• Blue River Technology, which uses robotic systems that recognise plants and make decisions about which crop to plant and weeds to eliminate.
• Vicarious Systems, which is developing an AI algorithm to mimic the functions of the human brain.
• Zest Finance, which uses machine learning and data analytics to help banks make accurate credit provision decisions.
What large and small technology development companies are doing is applying the two basic rules of AI – machine learning and deep learning.
Machine learning is the application of algorithms (the mathematics used to process data), which means that machines learn from experience and examples rather than relying on predefined rules – such as telling the difference between and apple and and orange.
Deep learning is a branch of machine learning with layers of networks. Each layer solves a different aspect of a problem. Identifying a train would involve one layer seeing if the object has windows, with the next layer looking to see if it has wheels, with multiple layers of data leading to the recognition of a train – or in a medical example a certain type of cancer.
The more data processed through a high-speed computer, the more accurate the result. Tests by Harvard University and the radiology department of Massachusetts General Hospital show the improvement in recognition in medical imaging.
The number of times a CT (computed tomography) machine is shown a body part improves its accuracy, with that knowledge retained. A scan human brain was barely recognised (0.3 per cent accuracy) after five tries, but after that data was laid down over 200 scans, the accuracy rose to 98.44 per cent.
According to Goldman Sachs, the AI inflection point has not been reached because of a single technology or scientific discovery. It is more a case of a number of developments meshing into a new way of analysing, predicting and planning with the aid of the massive amounts of data being generated by computers, which enable machine learning from experience.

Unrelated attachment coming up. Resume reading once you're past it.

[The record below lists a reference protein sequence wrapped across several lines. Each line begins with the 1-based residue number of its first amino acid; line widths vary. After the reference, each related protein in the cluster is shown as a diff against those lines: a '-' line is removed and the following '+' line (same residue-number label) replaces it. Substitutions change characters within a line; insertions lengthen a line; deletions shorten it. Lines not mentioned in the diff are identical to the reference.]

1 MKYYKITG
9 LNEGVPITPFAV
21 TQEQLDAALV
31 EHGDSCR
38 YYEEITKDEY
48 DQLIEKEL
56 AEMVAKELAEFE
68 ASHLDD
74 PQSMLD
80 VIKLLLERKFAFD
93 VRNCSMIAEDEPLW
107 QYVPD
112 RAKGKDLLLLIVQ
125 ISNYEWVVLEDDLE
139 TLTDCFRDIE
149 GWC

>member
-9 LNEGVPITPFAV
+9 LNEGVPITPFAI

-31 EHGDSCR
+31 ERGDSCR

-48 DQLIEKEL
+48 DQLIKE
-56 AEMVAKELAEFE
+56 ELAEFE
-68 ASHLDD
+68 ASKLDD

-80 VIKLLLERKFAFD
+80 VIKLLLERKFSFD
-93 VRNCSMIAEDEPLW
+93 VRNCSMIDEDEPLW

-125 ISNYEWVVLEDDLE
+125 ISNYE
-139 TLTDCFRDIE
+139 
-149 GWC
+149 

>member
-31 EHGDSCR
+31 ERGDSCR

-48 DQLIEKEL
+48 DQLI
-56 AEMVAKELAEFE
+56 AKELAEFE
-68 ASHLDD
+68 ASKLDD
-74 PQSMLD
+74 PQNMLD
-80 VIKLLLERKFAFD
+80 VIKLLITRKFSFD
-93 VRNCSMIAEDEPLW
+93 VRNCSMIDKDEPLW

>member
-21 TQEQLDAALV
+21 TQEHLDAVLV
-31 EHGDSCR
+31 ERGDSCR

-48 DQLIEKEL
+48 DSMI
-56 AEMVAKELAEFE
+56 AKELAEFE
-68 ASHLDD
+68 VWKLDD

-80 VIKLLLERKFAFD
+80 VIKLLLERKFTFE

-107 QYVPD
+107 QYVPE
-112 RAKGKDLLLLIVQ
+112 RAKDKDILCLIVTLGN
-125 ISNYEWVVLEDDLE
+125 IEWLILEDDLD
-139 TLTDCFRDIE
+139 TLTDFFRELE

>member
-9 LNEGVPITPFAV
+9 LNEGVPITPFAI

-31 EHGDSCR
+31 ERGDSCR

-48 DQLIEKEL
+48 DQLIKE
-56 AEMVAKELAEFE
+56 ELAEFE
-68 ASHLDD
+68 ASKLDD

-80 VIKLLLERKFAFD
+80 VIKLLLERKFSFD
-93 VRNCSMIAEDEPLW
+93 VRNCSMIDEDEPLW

The three key changes that have brought AI to the attention of business as a tool for future growth are data, faster computing and better algorithms. The more data there are, the greater the accuracy of predicting an outcome.
Two graphs used by Goldman Sachs highlight the data and computing speed factors, with research from International Data Corporation and EMC (an arm of Dell Computers) forecasting a 141 per cent compound annual rate of growth in data generation over the five years from 2015 to 2020 when the annual output will be 44 zettabytes (see graph A).
The second and third graphs are the cost of speed and cost of computing with speed continuing to accelerate and cost continuing to fall.
Putting a dollar figure on the benefits of AI is not easy, but potential annual benefits by the year 2025 benefits (in the US alone), include:
• $US20 billion from optimising seed planting, fertiliser use, spraying and harvesting, sorting crops and identifying sick livestock;
• Between $US34 billion and $US43 billion in the finance sector by identifying better trading opportunities, cutting credit risk and monitoring email for compliance;
• $US54 billion by improving drug research and reducing trial failure and decreasing procedural costs;
• $US54 billion in cost savings for retail industry plus an expected $US41 billion in new annual revenue through enhancements such as predicting product demand, optimising pricing and enabling image-based product searching; and
• $US140 billion in cumulative cost savings for the energy sector by improving equipment reliability, streamlining project identification by fusing geological and production data and reduced maintenance downtime.
“AI is the apex technology of the information age,” Goldman Sachs said.
“The leap from computing built on the foundations of humans telling computers how to act, to computing built on the foundations of computers learnings how to act has significant implications for every industry.
“One of the more exciting aspects of the AI inflection is that real-world usage cases abound.
“Where large data sets are combined with powerful enough technology, value is being created and competitive advantage is being gained.”